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Defensive Medicine, Malpractice Eat Up 10% of Premium Dollars


 

WASHINGTON — The costs of malpractice insurance and defensive medicine account for about 10 cents of every dollar spent on health care premiums, several speakers said at a press briefing sponsored by America's Health Insurance Plans.

Medical liability and defensive medicine represented the lion's share of cost increases in both the physician and outpatient areas, Michael Thompson, principal at the New York office of Pricewaterhouse- Coopers, said at the briefing.

Litigation and defensive medicine also accounted for about a third of the costs associated with poor-quality health care, said Mr. Thompson, noting that the cost of poor-quality care was spread throughout the health care system.

According to AHIP President Karen Ignagni, efforts must be made to reduce the amount of poor-quality care being given. “We have a system where 45% of what's being done is not best practice,” she said. “No public or private entity could operate at that rate.”

Overall, the rate of increase in health care premiums was 8.8% in 2004–2005, down significantly from 13.7% in 2001–2002, noted Jack Rodgers, managing director at PricewaterhouseCoopers. One factor contributing to the slowdown was a decrease in the rate of cost increases for prescription drugs, according to Mr. Thompson. “It's now trending in line with overall premiums,” he said.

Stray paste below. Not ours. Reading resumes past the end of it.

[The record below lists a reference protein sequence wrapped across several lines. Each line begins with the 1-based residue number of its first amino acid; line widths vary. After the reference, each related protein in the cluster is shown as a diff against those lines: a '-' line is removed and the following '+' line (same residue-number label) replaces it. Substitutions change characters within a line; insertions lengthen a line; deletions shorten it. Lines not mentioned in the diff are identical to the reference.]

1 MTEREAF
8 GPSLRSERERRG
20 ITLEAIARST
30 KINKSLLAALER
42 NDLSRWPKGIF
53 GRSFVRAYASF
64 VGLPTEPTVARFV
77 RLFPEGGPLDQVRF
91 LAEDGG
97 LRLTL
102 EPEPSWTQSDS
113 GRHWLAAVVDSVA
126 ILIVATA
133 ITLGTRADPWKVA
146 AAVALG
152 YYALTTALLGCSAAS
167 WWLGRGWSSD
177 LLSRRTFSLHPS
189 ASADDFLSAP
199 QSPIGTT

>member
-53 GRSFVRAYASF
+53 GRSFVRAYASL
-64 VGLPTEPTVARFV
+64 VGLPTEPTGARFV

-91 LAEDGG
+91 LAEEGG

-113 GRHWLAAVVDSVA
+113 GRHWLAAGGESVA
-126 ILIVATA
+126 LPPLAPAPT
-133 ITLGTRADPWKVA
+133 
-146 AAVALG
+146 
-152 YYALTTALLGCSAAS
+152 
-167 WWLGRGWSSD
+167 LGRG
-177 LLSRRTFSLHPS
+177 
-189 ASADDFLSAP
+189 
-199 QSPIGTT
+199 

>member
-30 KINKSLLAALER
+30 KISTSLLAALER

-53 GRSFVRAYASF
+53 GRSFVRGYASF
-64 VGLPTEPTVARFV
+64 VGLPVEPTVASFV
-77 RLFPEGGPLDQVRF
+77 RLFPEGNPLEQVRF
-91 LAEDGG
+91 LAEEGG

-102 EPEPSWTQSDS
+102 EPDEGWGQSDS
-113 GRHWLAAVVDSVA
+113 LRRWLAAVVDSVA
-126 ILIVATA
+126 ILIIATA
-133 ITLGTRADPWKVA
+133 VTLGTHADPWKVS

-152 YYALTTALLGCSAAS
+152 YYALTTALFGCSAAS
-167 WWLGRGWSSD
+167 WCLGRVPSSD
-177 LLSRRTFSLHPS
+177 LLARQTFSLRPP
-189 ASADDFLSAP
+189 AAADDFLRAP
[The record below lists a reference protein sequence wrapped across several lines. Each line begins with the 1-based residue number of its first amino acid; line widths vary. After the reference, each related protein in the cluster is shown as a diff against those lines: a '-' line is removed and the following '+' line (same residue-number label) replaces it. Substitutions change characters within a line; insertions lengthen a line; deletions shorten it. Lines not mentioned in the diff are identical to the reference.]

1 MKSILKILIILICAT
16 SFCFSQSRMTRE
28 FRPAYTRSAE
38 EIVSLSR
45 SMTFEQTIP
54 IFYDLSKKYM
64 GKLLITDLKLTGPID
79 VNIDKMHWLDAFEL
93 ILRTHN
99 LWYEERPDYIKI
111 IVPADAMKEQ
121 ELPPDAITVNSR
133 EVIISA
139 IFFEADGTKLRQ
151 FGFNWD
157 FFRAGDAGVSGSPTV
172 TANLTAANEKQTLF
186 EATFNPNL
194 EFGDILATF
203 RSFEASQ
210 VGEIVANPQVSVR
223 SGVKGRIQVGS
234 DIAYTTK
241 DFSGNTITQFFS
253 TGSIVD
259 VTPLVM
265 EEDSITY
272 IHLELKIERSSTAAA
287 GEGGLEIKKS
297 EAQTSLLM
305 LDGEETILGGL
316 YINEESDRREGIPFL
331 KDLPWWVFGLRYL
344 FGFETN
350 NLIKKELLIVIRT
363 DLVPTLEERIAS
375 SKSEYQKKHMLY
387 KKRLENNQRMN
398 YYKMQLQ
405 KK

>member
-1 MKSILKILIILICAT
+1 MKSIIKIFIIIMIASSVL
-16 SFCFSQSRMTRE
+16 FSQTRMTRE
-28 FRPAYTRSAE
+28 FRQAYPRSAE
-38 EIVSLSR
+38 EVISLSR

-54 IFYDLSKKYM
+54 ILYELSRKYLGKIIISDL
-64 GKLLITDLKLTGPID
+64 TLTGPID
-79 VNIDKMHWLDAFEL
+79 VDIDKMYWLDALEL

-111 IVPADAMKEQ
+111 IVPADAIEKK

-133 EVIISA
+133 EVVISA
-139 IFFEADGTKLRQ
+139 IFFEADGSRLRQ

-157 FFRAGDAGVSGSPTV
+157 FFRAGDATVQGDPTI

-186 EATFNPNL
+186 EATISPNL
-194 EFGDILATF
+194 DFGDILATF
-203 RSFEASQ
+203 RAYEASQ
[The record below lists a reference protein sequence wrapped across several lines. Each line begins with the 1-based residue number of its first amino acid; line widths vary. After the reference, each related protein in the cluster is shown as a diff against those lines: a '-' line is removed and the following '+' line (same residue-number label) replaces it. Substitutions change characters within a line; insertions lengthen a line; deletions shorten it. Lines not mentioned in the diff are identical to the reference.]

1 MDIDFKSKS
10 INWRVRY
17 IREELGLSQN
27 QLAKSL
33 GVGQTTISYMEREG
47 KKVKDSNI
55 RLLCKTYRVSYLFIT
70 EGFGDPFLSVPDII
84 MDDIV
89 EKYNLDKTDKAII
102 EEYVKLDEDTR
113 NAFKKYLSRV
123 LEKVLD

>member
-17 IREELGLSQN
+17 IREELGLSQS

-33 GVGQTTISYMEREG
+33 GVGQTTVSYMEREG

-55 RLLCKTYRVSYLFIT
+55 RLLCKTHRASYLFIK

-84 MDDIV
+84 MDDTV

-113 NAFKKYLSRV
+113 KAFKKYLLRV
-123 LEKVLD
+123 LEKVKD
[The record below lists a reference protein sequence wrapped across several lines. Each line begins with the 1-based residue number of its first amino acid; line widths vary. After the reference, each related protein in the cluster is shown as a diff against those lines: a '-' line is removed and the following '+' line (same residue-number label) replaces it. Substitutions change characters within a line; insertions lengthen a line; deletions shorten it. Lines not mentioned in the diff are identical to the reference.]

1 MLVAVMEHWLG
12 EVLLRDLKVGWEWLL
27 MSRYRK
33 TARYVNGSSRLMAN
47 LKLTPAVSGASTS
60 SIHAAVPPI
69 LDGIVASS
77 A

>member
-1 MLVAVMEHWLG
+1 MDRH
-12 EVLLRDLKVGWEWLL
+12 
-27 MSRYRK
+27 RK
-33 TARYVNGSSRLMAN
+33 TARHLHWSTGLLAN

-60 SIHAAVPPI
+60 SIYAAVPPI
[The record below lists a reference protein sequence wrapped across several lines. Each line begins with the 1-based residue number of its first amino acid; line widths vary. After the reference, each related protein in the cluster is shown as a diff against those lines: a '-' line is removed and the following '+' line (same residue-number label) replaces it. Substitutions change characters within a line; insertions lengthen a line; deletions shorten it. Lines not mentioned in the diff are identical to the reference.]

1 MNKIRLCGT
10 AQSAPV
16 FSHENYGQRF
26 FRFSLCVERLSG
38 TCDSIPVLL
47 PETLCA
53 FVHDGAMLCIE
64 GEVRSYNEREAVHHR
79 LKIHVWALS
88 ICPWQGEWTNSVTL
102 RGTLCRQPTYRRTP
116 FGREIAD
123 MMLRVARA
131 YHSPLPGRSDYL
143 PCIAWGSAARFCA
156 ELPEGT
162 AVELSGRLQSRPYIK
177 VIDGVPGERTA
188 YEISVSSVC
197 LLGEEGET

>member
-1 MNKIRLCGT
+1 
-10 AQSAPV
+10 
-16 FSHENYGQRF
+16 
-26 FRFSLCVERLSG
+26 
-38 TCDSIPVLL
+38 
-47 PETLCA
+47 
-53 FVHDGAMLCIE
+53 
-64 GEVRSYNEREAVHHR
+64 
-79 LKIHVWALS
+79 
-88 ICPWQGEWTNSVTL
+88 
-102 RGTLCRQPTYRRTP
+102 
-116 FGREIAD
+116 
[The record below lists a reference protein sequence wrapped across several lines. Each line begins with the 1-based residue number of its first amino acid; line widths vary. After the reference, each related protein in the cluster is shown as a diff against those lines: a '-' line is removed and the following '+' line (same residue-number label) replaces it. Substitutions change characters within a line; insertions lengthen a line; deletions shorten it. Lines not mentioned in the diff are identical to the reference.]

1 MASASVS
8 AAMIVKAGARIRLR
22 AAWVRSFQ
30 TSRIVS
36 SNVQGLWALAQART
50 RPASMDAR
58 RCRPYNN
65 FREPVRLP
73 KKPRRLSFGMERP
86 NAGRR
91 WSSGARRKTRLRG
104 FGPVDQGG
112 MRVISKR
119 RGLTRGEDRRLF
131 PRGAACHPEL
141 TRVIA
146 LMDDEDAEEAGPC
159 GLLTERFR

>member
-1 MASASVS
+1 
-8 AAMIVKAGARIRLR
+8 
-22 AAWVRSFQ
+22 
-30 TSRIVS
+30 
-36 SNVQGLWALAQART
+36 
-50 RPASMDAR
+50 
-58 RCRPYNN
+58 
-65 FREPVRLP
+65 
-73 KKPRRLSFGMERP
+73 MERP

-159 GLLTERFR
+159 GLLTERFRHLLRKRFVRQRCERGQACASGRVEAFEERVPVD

Part of the reason for that decrease is employers' increasing use of three-tiered or four-tiered drug programs, in which patients pay a larger share for brand-name drugs, especially if there are generic equivalents. In 2000, only 27% of patients were in drug plans with three or more tiers; in 2004, the figure was 68%, he said.

In addition, cost trends were helped by a drop in the number of state mandates that are being added each year, from 80 in 2000 to less than 40 in 2004, Mr. Thompson said.

Outpatient costs rose significantly last year, Mr. Rodgers said. “Those are the services that are really growing rapidly.” The increase in outpatient services accounted for more than a third of the 8.8% increase in premiums, he noted.

Despite these problems, Mr. Thompson said in an interview that he did not expect premium increases to go higher next year. “We're looking at the same number or maybe a little lower,” he predicted. Part of the stabilization will likely be due to consumers having to pay more for their health care costs and becoming more aware of prices as a result, he added.

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